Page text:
I realize this is a bit of an apples and oranges question, but the Sigma in question still stands up in optical terms when subject to the resolution of 12mp+ camera sensor; It's a solid set of optics and when attached to a 4/3 sensor camera, even less questions are asked of it as the sensor is half frame thus it is less demanding of resolution/aberations at the edges of the lens field of view. This of course places double the demand on centre of the field of view....

I note that there are occasional bargains like the Sigma and yet Apo scopes of similar focal length/aperture seem very expensive, whilst Newtonian/Maks seem cheap in comaprison, even if we factor in inflation with the passing of time.

In other words; Why do people buy Apo refractors?

Russell

Edited by russ.will
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...However, it still follows that a camera lens does not have to be as sharp on axis as a scope objective does ... the film / sensor just does not have the resolution to cope with the difraction pattern made by a "perfect" objective, unless the working focal ratio is in excess of f/20. For this reason, camera lenses fitted with an eyepiece usually perform quite badly.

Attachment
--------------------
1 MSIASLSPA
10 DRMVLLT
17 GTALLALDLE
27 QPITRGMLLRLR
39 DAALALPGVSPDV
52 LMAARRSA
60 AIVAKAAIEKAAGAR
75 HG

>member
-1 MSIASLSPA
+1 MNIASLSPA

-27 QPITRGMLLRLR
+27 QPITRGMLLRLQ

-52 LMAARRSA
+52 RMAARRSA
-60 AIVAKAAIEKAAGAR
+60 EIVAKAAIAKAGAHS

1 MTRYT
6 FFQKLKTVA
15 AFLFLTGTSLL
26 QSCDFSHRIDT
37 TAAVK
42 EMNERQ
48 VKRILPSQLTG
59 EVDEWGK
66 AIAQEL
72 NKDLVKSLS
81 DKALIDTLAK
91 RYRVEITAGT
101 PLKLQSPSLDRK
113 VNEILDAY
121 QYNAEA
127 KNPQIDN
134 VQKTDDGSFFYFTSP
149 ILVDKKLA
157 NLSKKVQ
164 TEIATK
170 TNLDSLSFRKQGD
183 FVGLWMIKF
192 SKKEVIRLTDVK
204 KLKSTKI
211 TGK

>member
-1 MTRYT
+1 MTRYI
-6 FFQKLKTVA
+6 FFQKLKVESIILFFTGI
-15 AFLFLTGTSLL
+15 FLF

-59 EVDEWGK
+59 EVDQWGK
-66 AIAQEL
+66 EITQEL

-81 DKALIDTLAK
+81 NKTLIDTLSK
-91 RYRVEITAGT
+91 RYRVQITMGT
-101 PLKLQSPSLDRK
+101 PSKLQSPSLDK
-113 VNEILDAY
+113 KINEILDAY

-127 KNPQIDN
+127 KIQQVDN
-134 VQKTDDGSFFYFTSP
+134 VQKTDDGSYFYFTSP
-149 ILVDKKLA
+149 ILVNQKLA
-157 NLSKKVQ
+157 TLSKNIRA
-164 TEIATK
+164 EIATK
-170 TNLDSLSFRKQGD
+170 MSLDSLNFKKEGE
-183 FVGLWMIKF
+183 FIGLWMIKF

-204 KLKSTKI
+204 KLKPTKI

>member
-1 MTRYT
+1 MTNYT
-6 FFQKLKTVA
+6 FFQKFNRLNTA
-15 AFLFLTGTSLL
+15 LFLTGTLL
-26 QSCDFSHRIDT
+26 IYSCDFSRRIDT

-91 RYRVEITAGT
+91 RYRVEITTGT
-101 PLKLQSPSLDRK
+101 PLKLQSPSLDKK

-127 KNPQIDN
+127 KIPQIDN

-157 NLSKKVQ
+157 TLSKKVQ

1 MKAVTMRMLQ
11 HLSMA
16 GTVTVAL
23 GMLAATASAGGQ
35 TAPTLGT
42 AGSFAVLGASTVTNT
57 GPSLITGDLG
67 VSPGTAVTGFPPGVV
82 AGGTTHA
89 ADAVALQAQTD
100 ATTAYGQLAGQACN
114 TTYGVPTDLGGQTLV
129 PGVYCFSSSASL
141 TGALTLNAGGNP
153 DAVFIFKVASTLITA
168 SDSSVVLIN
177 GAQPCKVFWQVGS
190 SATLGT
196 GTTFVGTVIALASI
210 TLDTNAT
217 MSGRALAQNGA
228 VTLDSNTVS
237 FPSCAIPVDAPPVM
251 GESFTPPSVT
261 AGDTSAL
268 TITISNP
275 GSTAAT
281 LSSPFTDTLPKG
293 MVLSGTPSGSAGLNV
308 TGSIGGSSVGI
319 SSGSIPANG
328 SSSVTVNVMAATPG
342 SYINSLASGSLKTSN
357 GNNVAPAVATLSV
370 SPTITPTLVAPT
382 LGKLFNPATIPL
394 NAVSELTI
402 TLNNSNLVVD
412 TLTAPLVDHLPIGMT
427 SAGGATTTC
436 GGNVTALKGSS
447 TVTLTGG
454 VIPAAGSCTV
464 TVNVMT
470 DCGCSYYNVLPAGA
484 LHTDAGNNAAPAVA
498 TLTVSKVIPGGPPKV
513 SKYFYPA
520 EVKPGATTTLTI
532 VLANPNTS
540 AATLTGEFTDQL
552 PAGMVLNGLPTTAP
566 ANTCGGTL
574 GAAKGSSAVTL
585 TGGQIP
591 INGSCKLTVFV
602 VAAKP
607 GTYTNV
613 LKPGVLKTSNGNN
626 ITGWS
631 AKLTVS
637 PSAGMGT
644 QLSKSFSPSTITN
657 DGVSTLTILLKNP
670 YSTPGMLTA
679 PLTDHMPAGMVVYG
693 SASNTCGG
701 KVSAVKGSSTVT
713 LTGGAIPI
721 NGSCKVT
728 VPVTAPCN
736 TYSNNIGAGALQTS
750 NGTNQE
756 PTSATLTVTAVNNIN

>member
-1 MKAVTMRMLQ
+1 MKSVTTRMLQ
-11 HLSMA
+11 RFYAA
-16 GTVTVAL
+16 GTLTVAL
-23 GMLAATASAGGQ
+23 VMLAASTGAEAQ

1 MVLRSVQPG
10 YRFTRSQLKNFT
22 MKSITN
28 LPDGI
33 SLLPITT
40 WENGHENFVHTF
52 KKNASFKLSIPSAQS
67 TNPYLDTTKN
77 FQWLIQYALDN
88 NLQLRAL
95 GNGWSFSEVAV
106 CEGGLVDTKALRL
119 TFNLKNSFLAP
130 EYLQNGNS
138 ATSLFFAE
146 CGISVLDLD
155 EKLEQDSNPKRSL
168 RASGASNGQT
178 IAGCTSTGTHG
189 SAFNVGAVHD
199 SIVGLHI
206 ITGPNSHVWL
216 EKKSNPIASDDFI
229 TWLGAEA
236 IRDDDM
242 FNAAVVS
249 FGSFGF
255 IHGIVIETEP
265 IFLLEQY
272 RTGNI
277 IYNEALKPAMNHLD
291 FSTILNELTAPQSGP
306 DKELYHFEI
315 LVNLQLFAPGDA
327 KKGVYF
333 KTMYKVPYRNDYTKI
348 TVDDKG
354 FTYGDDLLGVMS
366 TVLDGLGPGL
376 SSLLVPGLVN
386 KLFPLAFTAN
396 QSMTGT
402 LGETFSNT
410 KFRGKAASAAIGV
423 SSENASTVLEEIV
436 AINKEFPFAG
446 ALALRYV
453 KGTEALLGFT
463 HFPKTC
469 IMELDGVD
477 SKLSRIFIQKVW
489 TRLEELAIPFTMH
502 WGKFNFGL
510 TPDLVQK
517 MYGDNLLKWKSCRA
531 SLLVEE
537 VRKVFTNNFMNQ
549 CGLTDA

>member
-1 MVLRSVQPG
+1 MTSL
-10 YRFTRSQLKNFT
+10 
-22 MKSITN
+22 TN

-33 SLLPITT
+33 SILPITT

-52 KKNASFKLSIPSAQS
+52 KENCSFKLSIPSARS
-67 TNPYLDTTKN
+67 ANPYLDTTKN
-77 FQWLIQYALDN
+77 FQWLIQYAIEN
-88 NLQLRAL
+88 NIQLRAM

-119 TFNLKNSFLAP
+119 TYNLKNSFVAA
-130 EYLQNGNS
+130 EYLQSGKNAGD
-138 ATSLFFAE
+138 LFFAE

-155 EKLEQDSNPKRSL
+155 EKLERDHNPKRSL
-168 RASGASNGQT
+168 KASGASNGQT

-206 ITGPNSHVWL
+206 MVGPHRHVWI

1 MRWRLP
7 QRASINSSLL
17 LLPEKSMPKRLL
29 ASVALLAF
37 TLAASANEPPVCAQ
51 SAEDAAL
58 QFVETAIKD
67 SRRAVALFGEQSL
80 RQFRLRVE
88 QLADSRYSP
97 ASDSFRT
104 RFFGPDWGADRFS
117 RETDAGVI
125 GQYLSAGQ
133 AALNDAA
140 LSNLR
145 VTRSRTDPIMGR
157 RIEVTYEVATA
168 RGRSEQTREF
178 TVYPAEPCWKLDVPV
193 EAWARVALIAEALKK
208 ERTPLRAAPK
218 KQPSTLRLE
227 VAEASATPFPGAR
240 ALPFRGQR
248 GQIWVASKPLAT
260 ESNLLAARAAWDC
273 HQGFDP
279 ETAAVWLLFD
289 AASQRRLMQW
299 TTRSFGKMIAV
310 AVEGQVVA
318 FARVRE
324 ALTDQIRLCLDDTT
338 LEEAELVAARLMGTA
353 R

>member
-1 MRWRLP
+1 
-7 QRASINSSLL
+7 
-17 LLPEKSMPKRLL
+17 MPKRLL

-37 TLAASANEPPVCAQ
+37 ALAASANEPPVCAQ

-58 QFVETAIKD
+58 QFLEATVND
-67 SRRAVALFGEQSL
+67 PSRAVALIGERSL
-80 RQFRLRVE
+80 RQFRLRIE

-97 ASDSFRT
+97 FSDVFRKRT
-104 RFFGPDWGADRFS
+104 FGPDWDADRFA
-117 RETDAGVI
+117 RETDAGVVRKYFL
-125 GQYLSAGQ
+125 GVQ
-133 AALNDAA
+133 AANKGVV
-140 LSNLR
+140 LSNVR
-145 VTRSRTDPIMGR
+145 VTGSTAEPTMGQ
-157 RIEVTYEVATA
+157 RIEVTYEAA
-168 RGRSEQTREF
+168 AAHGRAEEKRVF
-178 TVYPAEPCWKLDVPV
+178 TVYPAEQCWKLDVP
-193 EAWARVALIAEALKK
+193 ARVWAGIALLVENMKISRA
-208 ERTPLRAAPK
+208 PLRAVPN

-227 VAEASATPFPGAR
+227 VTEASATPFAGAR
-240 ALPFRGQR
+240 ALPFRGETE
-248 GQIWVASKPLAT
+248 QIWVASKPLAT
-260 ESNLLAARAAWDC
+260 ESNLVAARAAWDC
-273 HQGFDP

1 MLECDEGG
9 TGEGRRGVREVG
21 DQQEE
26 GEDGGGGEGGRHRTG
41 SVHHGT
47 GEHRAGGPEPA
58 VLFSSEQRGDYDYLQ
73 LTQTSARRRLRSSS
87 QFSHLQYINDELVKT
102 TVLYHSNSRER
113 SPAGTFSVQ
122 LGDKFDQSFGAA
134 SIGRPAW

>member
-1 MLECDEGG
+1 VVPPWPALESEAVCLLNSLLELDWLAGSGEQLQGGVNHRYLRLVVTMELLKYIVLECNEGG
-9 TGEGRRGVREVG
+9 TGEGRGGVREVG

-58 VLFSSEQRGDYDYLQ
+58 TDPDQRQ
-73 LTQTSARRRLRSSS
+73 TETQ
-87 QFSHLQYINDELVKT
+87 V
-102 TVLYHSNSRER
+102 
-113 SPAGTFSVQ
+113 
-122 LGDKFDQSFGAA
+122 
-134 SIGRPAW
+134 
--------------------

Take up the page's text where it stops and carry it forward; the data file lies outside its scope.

Okay... and yet DSLRs are offering up 12mp+ resolution which ask serious multi-megapixel questions of lens performance even if we just consider performance in the centre of the field.

Given the comparatively low resolution of sensors applied to astro photography, what are astro scopes doing different? Come to think of it, I was stunned to see the Kodak sensor used in astro imagers. The KAF-8300 wasn't even liked as a sensor in my ancient Olympus E-300 which I dumped as soon as I could - It's low light noise was hideous and yet here it is in the ultimate low light arena when it's about four generations out of date...

Russelll

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<Edit> BrianB replied whilst I was responding to Dan, so my response should be considered in that light.

In other words; Why do people buy Apo refractors?

Russell

Hi Russell,

Every optical design is a compromise of some sort or other. Modern optical design has run leaps and bounds over what we had even 10 years ago. The best astrographs today Richey/Cretain designs, Dall Kirkheim (forgive my poor spelling from memory here!) even the corrected Schmidt Cassegrain designs like the Celestron Edge HD and Meade ACF scopes have tremendous flat fields with sharp, pinpoint stars out to the edge of a full size sensor field.